Orlov (diamond)

The Orlov (sometimes spelled Orloff) is a large diamond of Indian origin, currently displayed as a part of the Diamond Fund collection of Moscow's Kremlin Armoury. It is described as having the shape and proportions of half a chicken's egg. In 1774, it was encrusted into the Imperial Sceptre of Russian Empress Catherine the Great.

Orlov diamond
Copy of the Orlov diamond
(it is turned upside-down in this photo)
Weight189.62 carats (37.924 g)
Country of originIndia
Mine of originKollur Mine
OwnerKremlin Diamond Fund


The diamond was found in the 17th century in Golconda, India.[1] According to one legend, a French soldier who had deserted during the Carnatic wars in Srirangam disguised himself as a Hindu convert in order to steal it in 1747, when it served as the eye of a temple deity.[2][3]

The as yet unnamed stone passed from merchant to merchant, eventually appearing for sale in Amsterdam. Shaffrass, an Iranian millionaire who then owned the diamond,[4] found an eager buyer in Count Grigory Grigorievich Orlov.[5] The Count paid a purported 1,4 mln Dutch florins.[6]

Count Orlov had been romantically involved with Catherine the Great of Russia for many years, and he led the way in the dethronement of her husband in a coup d'état and the elevation of Catherine to power. Their relationship carried on for many years and produced an illegitimate child, but Catherine eventually forsook Count Orlov for Grigori Alexandrovich Potemkin. Count Orlov was said to have tried to rekindle their romance by offering her the diamond, as it is said he knew she had wished for it.[7] While he failed to regain her affections, Catherine did bestow many gifts upon Count Orlov; these gifts included the Marble Palace in Saint Petersburg. Catherine named the diamond after the Count, and she had her jeweller design a sceptre incorporating the diamond. Now known as the Imperial Sceptre, it was completed in 1774.

Actually, as the researchers prove, Catherine herself bought the diamond and only used Orlov's help with the deal and delivery, inventing the story about his generous present only to avoid criticism for spending the state's budget on jewelry. The Russian empress was very fond of diamonds, and she put them into fashion at her court and even called her personal stallion Diamond. In the 18th century, the sum of 1,4 mln florins was so immense that only the empress herself could afford it, and Count Orlov did not have such a fortune. Also, it is known that the precious stone was bought by instalments for 7 years, and when Count Orlov was going to pay the first payment, he discovered that it had already been paid from the empress's personal account.[8]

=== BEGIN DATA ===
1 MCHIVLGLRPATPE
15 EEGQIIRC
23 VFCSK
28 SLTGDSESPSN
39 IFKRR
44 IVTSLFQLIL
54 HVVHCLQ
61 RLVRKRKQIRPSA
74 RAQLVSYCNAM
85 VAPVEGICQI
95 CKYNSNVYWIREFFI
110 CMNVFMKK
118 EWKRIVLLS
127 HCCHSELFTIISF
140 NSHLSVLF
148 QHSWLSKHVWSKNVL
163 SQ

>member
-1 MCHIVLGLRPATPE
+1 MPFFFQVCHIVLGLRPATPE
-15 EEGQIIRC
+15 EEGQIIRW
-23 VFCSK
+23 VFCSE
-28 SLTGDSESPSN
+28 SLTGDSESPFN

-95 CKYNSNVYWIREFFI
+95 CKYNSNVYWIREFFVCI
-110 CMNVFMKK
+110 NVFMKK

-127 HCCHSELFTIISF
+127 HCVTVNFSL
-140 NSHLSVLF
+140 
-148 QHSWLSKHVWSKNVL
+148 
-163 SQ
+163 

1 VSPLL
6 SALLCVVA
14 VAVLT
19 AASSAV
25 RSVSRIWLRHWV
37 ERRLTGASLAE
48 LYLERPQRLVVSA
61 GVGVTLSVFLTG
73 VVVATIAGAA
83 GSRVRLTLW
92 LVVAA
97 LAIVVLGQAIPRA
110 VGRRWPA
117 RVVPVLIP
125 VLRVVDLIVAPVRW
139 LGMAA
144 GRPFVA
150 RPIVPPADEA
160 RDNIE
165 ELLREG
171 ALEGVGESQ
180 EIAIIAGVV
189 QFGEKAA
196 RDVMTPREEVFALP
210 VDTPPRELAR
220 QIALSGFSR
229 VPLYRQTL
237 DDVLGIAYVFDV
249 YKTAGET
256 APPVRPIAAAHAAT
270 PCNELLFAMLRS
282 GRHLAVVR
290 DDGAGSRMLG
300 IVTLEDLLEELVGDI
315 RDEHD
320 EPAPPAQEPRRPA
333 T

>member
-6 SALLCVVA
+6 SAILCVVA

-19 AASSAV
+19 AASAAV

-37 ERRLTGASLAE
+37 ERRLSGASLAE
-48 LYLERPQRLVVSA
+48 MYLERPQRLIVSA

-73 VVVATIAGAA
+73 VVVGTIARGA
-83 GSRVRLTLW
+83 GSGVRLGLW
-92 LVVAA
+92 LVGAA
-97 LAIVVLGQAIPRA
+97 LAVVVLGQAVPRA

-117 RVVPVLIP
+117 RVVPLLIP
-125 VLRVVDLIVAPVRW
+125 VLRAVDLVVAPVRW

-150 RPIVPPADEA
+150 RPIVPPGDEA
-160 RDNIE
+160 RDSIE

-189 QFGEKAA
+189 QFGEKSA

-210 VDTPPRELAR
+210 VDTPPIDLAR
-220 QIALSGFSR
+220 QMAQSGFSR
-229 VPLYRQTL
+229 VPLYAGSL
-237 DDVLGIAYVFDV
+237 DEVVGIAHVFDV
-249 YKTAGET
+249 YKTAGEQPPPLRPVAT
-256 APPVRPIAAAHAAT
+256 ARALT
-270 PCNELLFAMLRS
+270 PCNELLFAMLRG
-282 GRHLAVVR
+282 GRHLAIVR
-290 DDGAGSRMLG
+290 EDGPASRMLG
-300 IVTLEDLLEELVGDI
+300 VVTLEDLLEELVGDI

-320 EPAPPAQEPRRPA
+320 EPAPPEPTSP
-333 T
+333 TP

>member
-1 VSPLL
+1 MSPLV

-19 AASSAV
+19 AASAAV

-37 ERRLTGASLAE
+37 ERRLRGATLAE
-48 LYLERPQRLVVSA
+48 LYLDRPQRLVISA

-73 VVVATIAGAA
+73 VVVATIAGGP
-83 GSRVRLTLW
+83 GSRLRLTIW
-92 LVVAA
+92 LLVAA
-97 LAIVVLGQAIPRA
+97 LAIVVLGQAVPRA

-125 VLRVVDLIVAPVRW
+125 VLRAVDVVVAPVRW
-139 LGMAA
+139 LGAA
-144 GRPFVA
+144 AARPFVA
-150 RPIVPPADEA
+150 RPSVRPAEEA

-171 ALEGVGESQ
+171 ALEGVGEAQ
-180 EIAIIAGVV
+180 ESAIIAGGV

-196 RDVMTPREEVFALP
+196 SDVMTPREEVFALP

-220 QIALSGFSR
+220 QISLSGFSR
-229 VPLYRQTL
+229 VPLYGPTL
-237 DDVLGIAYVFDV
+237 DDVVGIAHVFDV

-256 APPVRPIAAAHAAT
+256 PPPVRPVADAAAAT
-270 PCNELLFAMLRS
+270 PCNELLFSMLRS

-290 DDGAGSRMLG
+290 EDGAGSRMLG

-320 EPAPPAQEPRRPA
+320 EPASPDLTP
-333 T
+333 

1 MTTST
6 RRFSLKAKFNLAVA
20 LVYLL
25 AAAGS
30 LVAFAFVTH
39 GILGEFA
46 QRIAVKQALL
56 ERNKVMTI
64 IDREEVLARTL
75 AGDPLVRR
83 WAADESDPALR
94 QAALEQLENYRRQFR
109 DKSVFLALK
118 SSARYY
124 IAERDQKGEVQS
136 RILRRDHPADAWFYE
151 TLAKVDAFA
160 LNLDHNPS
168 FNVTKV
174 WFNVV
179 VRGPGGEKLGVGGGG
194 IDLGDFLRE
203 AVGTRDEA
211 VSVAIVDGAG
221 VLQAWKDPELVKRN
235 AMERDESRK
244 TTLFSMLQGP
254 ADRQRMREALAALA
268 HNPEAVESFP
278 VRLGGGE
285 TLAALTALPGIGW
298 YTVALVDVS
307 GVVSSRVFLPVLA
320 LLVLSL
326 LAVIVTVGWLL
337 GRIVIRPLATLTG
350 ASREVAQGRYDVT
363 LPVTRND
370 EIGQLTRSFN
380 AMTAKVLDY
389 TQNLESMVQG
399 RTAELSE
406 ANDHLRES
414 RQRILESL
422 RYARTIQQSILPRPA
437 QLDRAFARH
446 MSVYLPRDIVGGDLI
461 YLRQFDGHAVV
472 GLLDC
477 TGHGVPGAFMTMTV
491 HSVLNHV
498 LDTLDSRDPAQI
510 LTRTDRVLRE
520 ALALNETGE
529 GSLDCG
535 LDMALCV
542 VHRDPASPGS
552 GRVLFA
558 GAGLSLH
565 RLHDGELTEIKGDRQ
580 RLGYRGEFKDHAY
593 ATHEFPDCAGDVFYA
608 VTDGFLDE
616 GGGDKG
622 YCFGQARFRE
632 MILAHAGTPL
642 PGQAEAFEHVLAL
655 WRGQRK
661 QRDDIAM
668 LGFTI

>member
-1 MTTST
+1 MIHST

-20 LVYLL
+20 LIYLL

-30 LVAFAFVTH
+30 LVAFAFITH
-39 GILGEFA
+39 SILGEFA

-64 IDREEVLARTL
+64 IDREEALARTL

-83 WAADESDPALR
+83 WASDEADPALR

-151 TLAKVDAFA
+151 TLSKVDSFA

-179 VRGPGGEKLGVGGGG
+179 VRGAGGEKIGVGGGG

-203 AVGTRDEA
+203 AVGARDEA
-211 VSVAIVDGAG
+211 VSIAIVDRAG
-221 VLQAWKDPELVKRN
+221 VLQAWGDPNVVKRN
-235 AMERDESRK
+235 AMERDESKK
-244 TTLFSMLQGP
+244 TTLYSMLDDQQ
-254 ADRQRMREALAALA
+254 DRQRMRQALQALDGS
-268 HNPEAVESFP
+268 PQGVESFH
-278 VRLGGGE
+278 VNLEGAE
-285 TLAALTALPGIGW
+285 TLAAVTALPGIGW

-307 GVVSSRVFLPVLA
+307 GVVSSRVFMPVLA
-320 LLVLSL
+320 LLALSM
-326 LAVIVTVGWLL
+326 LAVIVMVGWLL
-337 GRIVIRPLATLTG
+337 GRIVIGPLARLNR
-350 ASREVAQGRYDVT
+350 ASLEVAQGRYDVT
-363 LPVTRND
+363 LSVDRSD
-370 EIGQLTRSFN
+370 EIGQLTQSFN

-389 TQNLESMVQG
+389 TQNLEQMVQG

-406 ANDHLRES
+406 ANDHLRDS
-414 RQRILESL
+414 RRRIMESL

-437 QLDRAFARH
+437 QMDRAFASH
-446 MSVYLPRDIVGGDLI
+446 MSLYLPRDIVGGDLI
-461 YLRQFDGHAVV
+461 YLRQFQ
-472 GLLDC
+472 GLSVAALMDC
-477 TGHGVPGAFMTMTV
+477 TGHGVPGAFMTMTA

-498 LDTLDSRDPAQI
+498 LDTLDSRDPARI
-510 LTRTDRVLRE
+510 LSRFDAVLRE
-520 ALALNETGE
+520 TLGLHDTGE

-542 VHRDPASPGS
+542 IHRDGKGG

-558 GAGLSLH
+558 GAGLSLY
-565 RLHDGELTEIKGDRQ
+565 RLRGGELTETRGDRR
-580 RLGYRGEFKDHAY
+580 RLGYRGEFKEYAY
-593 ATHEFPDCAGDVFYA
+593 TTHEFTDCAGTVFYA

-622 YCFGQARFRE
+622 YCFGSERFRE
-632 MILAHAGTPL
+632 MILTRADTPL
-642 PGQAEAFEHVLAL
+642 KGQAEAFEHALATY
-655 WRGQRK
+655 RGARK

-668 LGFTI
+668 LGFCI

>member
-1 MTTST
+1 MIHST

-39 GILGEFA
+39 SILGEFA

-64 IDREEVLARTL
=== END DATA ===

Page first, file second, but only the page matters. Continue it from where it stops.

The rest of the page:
A description was given by Eric Burton in 1986:

The sceptre is a burnished shaft in three sections set with eight rings of brilliant-cut diamonds, including some of about 30 carats (6 g) each and fifteen weighing about 14 carats (2.8 g) each. The Orlov is set at the top, with its domed top facing forward. Above it is a double-headed eagle with the Arms of Russia enameled on its breast.[9]

The Orlov is a rarity among historic diamonds, for it retains its original Indian rose-style cut (see diamond cut). Its colour is widely stated as white with a faint bluish-green tinge. Data released by the Kremlin give the Orlov's measurements as 32 millimetres x 35 millimetres x 21 millimetres, its weight being 189.62 carats (37.924 g). The weight is just an estimate – it has not formally been weighed in many years. Lord Twining's book A History of the Crown Jewels of Europe mentions how once, during a circa 1913 inspection of the crown jewels by the curator, the stone accidentally fell out of its sceptre. He weighed the stone, but did not write down its exact weight. He later said that it was about 190 carats (38 g), which corresponds to the measurement-based estimate.


  1. Streeter 1855, 105.
  2. Jaques 2007, p. 928.
  3. Erlich & Hausel 2002, p. 66.
  4. Dale Hoiberg, Indu Ramchandani (2008), Students' Britannica - India, Encyclopædia Britannica (UK) Ltd. p. 134. ISBN 0-85229-760-2
  5. Dixon, Simon (2010), Personality and Place in Russian Culture: Essays in Memory of Lindsey Hughes, Modern Humanities Research Assn. p. 171. ISBN 1-907322-03-5
  6. Streeter 1855, 108.
  7. Malecka, Anna " Did Orlov buy the Orlov ?", Gems and Jewellery, July 2014, vol. 23, no. 6, pp. 10–12.
  8. "Мистика и Бриллианты. Алмаз «Орлов»". Retrieved 2017-07-29.
  9. Burton, E. (1986). Legendary Gems or Gems That Made History, pp. 45–47. Chilton Book Company, Radnor, PA

Works cited

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